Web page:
- Build margin into your life by building healthy boundaries.
- “No” is a whole answer, and a good enough reason. If you don’t want to: NO.
- “Lack of interest” is a symptom of PTSD. When you’ve recovered, the interest will come back.
- Until then, you’re in recovery. It’s okay to say no.
- Make time to breathe, time to be, time to play, time to laugh.
- Laughter lets your body chemistry know that there is no danger. You’re at rest, you’re peaceful, you’re laughing. Your body understands: all is well.
- Watch funny movies or baby goats in pajamas on YouTube. Read P. G. Wodehouse or another laugh-out-loud author.
- Do fun things. At least once a week, do something that is fun to YOU.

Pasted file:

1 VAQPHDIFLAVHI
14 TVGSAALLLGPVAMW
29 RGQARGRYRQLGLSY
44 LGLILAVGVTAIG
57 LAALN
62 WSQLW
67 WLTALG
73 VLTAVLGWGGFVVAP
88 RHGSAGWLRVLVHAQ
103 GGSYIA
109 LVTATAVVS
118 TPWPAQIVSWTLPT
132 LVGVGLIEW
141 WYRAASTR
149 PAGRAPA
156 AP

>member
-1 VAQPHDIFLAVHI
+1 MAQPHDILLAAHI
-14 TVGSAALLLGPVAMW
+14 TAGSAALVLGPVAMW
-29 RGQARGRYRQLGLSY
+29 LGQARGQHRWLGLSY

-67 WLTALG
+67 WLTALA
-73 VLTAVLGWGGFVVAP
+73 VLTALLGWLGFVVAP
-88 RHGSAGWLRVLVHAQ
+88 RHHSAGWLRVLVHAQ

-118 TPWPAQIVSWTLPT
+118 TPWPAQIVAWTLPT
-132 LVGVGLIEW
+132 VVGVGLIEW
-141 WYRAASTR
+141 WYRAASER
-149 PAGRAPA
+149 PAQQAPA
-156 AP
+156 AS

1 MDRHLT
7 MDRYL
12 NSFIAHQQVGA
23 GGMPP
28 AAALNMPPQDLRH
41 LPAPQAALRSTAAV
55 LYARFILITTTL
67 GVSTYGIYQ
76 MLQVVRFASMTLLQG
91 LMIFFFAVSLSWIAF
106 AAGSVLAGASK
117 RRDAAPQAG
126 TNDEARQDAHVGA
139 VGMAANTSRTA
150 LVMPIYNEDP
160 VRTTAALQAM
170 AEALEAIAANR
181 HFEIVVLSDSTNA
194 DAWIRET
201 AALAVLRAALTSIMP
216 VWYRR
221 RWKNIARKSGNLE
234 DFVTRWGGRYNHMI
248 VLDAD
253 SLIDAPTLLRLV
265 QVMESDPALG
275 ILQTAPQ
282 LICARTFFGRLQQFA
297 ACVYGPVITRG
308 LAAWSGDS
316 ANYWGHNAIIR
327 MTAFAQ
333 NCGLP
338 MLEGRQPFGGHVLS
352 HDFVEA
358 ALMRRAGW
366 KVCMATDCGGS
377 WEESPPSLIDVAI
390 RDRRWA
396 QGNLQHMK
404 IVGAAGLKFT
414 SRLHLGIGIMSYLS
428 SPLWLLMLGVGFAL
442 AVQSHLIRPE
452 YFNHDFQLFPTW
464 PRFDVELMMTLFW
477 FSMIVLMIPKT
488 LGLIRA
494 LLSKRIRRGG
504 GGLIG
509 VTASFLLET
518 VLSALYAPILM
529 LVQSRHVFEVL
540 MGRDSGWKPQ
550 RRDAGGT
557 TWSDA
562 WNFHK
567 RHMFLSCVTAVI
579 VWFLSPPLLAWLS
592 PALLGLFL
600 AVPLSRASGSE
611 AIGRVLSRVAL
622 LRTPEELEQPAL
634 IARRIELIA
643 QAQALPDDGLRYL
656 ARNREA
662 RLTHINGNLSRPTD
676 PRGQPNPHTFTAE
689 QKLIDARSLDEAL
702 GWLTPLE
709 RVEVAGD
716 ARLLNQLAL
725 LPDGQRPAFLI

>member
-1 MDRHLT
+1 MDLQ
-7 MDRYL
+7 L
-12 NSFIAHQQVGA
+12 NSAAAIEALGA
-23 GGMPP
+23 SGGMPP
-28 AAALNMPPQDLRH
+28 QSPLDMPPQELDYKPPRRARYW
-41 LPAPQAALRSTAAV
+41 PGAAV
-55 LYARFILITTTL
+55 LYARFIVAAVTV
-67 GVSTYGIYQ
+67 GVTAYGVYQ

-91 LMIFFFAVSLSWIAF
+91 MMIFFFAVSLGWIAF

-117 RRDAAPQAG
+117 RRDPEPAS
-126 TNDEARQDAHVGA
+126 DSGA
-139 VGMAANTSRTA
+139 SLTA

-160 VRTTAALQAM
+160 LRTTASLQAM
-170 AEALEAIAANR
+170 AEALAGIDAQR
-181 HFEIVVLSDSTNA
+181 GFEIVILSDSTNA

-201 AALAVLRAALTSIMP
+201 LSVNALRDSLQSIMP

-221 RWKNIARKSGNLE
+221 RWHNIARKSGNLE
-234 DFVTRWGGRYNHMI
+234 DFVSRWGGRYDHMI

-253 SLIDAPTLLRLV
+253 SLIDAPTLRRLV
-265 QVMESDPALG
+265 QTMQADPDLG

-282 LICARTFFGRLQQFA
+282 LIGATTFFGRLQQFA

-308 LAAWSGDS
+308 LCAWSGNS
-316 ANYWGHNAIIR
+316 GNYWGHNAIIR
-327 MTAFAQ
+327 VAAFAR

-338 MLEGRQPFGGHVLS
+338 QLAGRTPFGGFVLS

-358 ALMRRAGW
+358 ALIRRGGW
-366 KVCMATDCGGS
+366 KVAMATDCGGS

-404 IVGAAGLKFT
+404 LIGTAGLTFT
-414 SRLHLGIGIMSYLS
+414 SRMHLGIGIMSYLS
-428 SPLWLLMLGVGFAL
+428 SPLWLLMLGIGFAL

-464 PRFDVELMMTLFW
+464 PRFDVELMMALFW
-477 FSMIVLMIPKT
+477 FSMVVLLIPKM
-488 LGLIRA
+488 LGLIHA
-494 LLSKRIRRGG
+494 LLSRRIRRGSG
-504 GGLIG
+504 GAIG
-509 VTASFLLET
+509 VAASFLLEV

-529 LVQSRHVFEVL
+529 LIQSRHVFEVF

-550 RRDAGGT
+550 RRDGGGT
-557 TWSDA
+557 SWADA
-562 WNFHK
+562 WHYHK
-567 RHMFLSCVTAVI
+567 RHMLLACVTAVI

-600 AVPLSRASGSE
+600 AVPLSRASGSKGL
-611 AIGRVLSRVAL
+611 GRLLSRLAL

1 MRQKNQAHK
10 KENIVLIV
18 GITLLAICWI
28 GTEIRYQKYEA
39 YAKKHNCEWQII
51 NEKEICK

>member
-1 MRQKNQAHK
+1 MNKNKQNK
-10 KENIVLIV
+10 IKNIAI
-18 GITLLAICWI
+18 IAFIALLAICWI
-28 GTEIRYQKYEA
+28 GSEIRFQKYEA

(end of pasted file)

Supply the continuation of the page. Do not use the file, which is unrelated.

- Exercise regularly.
- Sleep well.
- Eat healthy foods.
- Get a massage.
- Breathe. Breathe. Breathe.
- Yoga is one of the most effective treatments for PTSD. I know there is some fear of yoga, but given its research-proven effectiveness in treating traumatic stress, I would be doing you a disservice if I didn’t tell you about it. There are many Christian yoga options out there. Google and find an option that works for you.
WHEN TO GET MORE HELP
Once you’ve recognized the symptoms of post-traumatic stress and done some stress-relieving work, your symptoms should begin to dissipate. If you’re not feeling better within a month, it’s time to think about more help.
- If you haven’t seen a professional counselor, now is probably the time.
- You should also see your doctor, as medication might be needed to restore your depleted body chemicals.
If your symptoms are severe and pervasive and you’re not able to perform the normal functions of life, seek help right away.
Remember: post-traumatic stress is a physical illness, and help is available.
Educate your mind, attend to your emotions, heal your body.